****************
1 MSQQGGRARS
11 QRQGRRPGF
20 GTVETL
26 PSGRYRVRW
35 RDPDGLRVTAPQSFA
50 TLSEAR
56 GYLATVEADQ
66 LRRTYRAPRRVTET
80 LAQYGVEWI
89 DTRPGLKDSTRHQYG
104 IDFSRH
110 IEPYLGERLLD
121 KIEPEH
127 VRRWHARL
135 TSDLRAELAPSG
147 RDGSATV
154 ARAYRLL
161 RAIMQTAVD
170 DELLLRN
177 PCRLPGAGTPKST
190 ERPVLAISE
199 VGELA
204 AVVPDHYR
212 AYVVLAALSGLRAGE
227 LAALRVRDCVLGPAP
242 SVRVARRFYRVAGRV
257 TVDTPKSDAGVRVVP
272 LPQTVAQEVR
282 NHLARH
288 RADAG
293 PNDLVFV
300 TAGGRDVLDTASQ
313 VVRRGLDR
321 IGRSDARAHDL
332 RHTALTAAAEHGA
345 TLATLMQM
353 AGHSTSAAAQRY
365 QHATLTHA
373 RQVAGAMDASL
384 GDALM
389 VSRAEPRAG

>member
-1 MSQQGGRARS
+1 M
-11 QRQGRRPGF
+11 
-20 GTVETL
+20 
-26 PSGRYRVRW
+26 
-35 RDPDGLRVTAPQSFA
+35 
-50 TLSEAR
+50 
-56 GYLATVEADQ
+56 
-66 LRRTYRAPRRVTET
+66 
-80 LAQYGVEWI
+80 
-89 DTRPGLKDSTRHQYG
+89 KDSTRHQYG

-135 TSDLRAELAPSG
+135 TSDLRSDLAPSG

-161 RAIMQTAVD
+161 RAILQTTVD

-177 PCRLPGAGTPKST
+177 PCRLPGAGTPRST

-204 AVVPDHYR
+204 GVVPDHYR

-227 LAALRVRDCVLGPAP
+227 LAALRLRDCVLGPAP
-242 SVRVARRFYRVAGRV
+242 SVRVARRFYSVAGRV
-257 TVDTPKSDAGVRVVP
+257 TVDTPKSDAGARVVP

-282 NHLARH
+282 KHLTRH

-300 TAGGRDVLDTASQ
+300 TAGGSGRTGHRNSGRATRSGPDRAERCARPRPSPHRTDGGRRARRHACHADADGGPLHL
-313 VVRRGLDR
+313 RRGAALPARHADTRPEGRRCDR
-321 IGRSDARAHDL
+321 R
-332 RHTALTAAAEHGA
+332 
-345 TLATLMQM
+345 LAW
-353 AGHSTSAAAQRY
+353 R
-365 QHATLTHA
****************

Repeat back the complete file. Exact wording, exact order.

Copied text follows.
1 MSQQGGRARS
11 QRQGRRPGF
20 GTVETL
26 PSGRYRVRW
35 RDPDGLRVTAPQSFA
50 TLSEAR
56 GYLATVEADQ
66 LRRTYRAPRRVTET
80 LAQYGVEWI
89 DTRPGLKDSTRHQYG
104 IDFSRH
110 IEPYLGERLLD
121 KIEPEH
127 VRRWHARL
135 TSDLRAELAPSG
147 RDGSATV
154 ARAYRLL
161 RAIMQTAVD
170 DELLLRN
177 PCRLPGAGTPKST
190 ERPVLAISE
199 VGELA
204 AVVPDHYR
212 AYVVLAALSGLRAGE
227 LAALRVRDCVLGPAP
242 SVRVARRFYRVAGRV
257 TVDTPKSDAGVRVVP
272 LPQTVAQEVR
282 NHLARH
288 RADAG
293 PNDLVFV
300 TAGGRDVLDTASQ
313 VVRRGLDR
321 IGRSDARAHDL
332 RHTALTAAAEHGA
345 TLATLMQM
353 AGHSTSAAAQRY
365 QHATLTHA
373 RQVAGAMDASL
384 GDALM
389 VSRAEPRAG

>member
-1 MSQQGGRARS
+1 M
-11 QRQGRRPGF
+11 
-20 GTVETL
+20 
-26 PSGRYRVRW
+26 
-35 RDPDGLRVTAPQSFA
+35 
-50 TLSEAR
+50 
-56 GYLATVEADQ
+56 
-66 LRRTYRAPRRVTET
+66 
-80 LAQYGVEWI
+80 
-89 DTRPGLKDSTRHQYG
+89 KDSTRHQYG

-135 TSDLRAELAPSG
+135 TSDLRSDLAPSG

-161 RAIMQTAVD
+161 RAILQTTVD

-177 PCRLPGAGTPKST
+177 PCRLPGAGTPRST

-204 AVVPDHYR
+204 GVVPDHYR

-227 LAALRVRDCVLGPAP
+227 LAALRLRDCVLGPAP
-242 SVRVARRFYRVAGRV
+242 SVRVARRFYSVAGRV
-257 TVDTPKSDAGVRVVP
+257 TVDTPKSDAGARVVP

-282 NHLARH
+282 KHLTRH

-300 TAGGRDVLDTASQ
+300 TAGGSGRTGHRNSGRATRSGPDRAERCARPRPSPHRTDGGRRARRHACHADADGGPLHL
-313 VVRRGLDR
+313 RRGAALPARHADTRPEGRRCDR
-321 IGRSDARAHDL
+321 R
-332 RHTALTAAAEHGA
+332 
-345 TLATLMQM
+345 LAW
-353 AGHSTSAAAQRY
+353 R
-365 QHATLTHA